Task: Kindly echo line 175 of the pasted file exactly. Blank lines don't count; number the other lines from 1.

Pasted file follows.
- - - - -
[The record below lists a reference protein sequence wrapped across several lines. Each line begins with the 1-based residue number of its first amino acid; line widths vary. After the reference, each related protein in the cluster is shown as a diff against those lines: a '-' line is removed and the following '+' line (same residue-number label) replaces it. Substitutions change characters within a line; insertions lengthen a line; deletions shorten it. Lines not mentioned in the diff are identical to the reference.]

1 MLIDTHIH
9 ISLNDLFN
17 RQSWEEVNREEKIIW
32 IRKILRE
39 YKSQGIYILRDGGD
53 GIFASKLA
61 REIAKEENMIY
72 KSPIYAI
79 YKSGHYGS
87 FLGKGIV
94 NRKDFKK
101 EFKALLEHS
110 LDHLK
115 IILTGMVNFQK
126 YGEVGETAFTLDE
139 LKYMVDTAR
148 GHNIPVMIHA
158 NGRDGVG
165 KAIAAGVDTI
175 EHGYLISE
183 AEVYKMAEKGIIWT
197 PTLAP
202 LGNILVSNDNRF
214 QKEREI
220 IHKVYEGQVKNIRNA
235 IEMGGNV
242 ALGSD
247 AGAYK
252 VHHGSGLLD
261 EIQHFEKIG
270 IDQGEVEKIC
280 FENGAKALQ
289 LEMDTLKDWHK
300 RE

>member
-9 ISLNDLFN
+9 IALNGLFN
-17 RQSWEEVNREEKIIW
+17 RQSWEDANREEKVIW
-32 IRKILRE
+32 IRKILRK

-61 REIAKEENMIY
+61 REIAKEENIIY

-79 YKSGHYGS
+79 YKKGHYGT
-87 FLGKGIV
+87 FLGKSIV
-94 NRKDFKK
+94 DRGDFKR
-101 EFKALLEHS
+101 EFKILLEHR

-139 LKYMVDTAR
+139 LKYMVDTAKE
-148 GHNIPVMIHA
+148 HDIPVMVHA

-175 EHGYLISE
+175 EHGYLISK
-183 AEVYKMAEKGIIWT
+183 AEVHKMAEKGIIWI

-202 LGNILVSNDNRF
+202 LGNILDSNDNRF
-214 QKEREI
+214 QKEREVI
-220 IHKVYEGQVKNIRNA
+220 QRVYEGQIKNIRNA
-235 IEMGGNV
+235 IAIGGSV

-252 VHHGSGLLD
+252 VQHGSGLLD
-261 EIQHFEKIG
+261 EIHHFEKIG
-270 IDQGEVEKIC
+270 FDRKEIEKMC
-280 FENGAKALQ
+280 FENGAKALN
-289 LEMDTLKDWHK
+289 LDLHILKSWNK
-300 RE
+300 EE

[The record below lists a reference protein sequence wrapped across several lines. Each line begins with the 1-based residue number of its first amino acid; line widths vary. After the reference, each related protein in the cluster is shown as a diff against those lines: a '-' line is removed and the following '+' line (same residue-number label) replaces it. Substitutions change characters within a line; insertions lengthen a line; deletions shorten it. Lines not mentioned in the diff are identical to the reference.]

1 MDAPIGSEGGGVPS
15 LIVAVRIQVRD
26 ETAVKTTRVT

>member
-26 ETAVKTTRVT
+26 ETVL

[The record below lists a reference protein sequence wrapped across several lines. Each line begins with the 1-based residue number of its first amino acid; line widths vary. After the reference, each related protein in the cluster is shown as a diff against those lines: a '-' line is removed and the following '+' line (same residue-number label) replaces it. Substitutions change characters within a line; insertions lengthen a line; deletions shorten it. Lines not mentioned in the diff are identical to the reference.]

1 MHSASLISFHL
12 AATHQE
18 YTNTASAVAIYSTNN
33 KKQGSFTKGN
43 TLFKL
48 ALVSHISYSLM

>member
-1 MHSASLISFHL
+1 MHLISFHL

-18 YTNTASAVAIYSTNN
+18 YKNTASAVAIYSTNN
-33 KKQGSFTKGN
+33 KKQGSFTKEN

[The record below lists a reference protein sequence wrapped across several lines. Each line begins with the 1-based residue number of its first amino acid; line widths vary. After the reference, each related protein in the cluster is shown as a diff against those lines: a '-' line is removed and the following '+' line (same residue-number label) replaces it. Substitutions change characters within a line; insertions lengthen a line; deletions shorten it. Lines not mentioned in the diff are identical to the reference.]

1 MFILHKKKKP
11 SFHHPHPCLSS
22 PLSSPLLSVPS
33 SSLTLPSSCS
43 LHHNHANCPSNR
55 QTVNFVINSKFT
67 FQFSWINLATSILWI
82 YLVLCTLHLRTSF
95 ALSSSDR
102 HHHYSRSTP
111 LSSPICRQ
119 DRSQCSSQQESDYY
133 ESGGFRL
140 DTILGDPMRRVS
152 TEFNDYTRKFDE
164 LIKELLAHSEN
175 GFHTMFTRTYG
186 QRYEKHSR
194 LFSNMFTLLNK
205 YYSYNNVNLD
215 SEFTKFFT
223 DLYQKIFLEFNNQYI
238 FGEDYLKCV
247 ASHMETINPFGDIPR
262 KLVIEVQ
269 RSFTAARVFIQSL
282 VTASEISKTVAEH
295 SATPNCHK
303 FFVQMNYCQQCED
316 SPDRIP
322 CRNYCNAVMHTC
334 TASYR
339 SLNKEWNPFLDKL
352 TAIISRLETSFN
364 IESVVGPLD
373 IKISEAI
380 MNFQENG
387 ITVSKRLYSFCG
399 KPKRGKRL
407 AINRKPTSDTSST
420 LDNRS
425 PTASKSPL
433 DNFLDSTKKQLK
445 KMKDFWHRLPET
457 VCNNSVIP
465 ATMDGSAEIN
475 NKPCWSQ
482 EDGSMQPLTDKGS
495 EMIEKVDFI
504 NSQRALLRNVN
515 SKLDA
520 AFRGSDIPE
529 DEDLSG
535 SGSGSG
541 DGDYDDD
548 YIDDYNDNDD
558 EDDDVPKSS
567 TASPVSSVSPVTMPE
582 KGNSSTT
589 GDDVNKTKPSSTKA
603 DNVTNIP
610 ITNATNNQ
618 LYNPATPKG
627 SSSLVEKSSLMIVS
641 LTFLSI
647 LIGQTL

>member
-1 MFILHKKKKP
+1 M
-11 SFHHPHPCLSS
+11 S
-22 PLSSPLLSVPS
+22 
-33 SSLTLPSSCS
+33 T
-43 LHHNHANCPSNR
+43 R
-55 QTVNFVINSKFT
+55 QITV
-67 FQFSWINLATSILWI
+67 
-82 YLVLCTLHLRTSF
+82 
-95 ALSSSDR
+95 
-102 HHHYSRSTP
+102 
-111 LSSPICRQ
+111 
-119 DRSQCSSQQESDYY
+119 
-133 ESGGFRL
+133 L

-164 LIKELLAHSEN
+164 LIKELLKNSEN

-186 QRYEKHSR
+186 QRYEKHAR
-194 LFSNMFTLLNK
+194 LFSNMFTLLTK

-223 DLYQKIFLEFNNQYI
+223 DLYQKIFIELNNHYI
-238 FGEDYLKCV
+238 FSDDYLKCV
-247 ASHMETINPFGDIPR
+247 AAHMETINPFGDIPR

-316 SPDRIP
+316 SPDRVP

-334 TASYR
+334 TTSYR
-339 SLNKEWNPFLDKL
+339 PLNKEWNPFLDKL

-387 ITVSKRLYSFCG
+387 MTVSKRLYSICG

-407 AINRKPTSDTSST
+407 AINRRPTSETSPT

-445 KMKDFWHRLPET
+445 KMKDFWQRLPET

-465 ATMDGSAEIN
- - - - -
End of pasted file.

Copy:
+22 